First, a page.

I'm taking a computer theory class and my professor told us that a pushdown automaton cannot use data structures other than a stack (like a queue or multiple stacks). Why is that?
If you change the stack to the queue or multiple stacks, the power of computation will be increased! (as you know, we can model a queue with two stacks). If we use a queue, it can be powerful as a Turing machine. However, the computation power of a push-down automaton is not that much! You can know more about that here.
There are several possible layers to your question.
- Why must PDAs have a stack? -- By definition! That's just how it is.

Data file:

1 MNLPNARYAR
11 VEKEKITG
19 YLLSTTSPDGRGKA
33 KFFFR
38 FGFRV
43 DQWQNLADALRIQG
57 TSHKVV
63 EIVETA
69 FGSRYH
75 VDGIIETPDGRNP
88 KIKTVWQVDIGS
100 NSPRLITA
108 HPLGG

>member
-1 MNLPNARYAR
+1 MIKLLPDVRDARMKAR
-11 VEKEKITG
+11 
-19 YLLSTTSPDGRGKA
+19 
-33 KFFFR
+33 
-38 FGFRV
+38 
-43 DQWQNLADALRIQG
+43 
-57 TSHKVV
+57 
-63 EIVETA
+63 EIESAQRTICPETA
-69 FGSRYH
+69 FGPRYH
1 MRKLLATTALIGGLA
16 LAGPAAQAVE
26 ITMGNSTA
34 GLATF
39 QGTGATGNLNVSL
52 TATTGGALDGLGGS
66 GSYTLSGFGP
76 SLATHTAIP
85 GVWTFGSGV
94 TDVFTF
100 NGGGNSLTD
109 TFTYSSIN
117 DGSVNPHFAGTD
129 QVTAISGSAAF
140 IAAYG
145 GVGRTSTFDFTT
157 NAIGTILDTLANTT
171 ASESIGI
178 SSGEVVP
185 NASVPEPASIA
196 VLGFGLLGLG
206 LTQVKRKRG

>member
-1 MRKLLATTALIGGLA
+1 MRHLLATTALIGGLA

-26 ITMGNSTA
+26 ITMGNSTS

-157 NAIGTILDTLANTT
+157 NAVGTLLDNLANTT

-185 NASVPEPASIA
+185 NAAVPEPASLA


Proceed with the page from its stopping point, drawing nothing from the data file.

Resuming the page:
- But why are they defined like that? -- Somebody thought it might turn out interesting. And apparently it did, because many people (read: the entire field) has agreed to use that definition.
- Why is it interesting? -- See reinierpost's answer.
- Why does my teacher choose to teach PDAs? -- That's a multi-facetted issue; see here for a similar question. The answers carry over.
I'd like to expand on the second bullet a little. How do different definitions come about?
If you take finite control with different memory models, the resulting classes of automata have very different capabilities. In fact, that's a huge part of what automata theory concerns itself with. Once you realize that playing around with definitions can lead to interesting concepts, it's only natural for researchers -- a curious bunch! -- to try and explore the space of possible models.
To list just a few examples of ideas people have had:
- finite memory --> regular
- single stack --> context-free
- single queue --> Turing-complete
- two stacks --> Turing-complete